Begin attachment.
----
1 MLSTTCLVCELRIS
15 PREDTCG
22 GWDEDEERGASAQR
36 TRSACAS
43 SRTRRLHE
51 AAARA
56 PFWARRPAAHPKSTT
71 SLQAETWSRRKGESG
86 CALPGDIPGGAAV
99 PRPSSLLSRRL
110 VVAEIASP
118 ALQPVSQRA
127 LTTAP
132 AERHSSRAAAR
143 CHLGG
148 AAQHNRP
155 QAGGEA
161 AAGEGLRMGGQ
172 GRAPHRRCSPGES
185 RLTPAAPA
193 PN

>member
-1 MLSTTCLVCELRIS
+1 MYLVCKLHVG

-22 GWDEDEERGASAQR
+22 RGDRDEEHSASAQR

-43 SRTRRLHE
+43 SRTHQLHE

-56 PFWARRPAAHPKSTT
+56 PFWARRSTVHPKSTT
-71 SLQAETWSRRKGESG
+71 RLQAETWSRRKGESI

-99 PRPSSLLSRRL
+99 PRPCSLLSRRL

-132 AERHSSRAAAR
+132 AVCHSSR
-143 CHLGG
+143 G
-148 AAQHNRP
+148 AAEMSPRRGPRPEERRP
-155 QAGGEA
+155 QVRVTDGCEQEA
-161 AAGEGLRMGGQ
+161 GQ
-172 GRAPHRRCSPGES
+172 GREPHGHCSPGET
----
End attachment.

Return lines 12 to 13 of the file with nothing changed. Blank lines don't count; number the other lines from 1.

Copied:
118 ALQPVSQRA
127 LTTAP